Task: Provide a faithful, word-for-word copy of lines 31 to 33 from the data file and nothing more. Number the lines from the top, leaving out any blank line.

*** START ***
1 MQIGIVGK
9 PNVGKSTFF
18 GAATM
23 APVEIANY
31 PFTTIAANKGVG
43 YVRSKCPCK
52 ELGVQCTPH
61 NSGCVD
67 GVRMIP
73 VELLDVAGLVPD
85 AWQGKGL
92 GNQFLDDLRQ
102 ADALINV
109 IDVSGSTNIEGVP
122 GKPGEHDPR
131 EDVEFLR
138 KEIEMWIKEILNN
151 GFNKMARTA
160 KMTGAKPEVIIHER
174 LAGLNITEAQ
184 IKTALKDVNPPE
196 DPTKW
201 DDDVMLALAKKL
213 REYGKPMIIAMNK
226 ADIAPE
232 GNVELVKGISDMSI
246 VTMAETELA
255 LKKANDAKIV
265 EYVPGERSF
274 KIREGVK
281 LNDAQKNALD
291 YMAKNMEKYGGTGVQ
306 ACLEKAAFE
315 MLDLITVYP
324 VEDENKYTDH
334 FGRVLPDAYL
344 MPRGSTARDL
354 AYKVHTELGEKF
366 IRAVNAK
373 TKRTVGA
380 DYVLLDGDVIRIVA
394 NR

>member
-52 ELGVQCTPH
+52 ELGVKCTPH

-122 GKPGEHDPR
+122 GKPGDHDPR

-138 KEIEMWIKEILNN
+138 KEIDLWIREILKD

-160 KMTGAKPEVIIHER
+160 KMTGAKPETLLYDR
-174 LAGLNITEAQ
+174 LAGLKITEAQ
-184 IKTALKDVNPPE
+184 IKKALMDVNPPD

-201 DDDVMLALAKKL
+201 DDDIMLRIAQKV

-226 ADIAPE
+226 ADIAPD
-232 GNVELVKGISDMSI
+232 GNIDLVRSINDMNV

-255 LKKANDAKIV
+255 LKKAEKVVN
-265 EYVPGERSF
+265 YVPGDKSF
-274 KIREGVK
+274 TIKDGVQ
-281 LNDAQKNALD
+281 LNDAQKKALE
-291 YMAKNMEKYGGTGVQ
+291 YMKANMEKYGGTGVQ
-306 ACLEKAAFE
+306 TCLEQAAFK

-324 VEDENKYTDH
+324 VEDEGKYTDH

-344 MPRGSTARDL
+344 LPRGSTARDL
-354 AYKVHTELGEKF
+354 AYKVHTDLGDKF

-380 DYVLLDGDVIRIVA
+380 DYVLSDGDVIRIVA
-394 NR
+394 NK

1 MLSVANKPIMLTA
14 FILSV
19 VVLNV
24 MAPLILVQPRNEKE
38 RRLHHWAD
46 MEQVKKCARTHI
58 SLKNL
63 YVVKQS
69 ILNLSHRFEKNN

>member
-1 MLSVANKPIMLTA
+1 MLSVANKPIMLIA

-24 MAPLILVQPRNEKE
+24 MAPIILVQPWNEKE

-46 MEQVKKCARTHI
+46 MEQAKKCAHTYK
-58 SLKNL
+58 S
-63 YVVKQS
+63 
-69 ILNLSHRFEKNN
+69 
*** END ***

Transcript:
281 LNDAQKNALD
291 YMAKNMEKYGGTGVQ
306 ACLEKAAFE